Click on the gold buckle for a link to the British Museum website. A nice readable book telling all about the treasure found in the Mound 1 ship is the one by Angela Care Evans called simply ‘The Sutton Hoo Ship Burial’. Available through the British Museum Press. It has excellent photos. There is a small but arresting black and white one of this very belt buckle lying in the soil of the dig next to the equally amazing purse lid with its cloisonne garnet settings. The date of the photo is 22nd July 1939 only a couple of months before Britain entered the Second World War. It captures a watershed moment in the study of Anglo-Saxon culture.
I won’t go on about the intricate decoration (two snake-like animals are highlighted on the above photograph) or its ingenious design. The object, which archaeologists like to call ‘material culture’ speaks for itself. Before Sutton Hoo the generally received opinion about the pagan Anglo-Saxons was that they were uncouth barbarians who grovelled in dirt pits under crude wooden shelters. Work at West Stow has shown that this impression was probably erroneous even for the lower eschelons let alone the nobility.
Much of this inherited classicist Renaissance snobbery was due to a nation moving towards a pompous idea of itself. The pompous idea is still with us but it has faded.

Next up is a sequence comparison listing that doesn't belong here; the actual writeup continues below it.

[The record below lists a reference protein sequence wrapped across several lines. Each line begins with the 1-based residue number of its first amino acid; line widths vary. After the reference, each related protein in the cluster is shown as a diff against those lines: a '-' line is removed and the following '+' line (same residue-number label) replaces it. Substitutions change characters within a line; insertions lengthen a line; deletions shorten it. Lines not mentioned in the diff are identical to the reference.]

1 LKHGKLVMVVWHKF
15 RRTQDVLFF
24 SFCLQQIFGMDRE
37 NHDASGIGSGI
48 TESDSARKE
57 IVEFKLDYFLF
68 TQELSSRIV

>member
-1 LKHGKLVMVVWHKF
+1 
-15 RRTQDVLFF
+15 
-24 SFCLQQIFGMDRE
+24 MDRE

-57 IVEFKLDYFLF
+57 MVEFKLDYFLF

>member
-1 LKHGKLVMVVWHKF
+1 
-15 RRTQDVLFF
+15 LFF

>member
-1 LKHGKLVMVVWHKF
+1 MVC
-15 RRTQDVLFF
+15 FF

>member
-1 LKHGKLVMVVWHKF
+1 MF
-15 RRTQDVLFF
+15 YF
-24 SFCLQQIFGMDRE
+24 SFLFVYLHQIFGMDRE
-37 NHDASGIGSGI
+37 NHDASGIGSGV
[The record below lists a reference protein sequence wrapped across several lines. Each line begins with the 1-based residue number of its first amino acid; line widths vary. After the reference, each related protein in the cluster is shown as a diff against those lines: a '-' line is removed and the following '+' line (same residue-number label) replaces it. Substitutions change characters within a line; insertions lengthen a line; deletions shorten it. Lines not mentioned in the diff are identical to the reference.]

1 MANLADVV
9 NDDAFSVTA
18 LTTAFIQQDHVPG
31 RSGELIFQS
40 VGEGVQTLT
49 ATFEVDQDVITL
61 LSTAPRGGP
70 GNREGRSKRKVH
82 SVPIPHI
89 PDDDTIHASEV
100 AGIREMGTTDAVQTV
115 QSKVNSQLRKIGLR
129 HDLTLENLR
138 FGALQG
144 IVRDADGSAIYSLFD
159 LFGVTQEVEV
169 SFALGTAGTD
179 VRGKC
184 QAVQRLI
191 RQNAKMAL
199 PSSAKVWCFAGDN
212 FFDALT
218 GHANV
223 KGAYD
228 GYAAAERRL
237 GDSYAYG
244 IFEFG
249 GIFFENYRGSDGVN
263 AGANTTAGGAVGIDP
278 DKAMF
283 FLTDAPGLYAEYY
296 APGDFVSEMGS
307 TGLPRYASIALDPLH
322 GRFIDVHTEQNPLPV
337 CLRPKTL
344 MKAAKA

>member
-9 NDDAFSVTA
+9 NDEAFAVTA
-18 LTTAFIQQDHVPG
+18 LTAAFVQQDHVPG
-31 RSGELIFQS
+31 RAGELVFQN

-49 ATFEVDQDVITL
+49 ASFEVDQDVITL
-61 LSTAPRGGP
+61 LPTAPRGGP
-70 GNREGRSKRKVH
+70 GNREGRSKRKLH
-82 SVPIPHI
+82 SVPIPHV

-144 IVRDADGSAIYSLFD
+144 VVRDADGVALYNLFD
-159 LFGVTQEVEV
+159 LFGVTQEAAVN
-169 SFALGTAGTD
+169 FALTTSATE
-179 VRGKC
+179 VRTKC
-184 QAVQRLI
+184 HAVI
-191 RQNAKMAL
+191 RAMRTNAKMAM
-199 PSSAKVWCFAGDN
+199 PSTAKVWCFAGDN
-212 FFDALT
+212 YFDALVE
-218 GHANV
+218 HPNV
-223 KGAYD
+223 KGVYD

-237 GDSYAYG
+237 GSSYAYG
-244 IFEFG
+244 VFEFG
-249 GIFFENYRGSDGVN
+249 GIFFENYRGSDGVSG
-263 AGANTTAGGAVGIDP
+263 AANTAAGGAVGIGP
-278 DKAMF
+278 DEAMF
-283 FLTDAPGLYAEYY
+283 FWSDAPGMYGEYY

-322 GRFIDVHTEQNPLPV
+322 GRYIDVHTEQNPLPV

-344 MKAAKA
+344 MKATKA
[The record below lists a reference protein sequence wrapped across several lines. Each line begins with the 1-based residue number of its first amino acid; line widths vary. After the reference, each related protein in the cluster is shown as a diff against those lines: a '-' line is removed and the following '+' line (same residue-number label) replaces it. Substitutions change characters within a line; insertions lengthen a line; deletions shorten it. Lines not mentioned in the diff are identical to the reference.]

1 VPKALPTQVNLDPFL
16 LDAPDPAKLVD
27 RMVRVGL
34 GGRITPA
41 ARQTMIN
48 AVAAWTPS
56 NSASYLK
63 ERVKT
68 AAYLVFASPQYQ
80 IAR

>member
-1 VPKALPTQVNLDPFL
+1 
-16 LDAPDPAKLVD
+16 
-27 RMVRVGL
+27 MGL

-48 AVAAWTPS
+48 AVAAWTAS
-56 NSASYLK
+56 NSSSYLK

The idea survives nicely in the popular movie ‘Gladiator’. We find ourselves in sympathy with the aims of the civilising Roman Empire despite its shortcomings. The philosophy of Marcus Aurelius, played wonderfully by Richard Harris, sits well with the dark forests of Germania but of course he has no business there really. How ignorant and uncivilised seem the barbarians of Germania in that first action battle scene (which is excellent of course).
Yet the discovery of the Nebra Sky Disk with its evidence of scientific as well as magical knowledge of astronomy shows how different things may have been even in Bronze Age Central Europe. Many people immediately concluded that it was a fake. When it was shown to be genuine it was considered that its makers must have had access to Mediterranean learning. I think this too has been shown to be unlikely but I am no expert on the sky disk. It is, however, a deeply symbolic treasure emblematic of an evolving consciousness not dependent on writing for its formal means of communication.
Of course the Nazis were fond of bigging up barbarian culture. How they would have loved that sophisticated sky disk. As we know a spin can be put on anything. But then the Nazis were the dark apotheosis of the pompous idea.
In this there is a lesson it seems to me.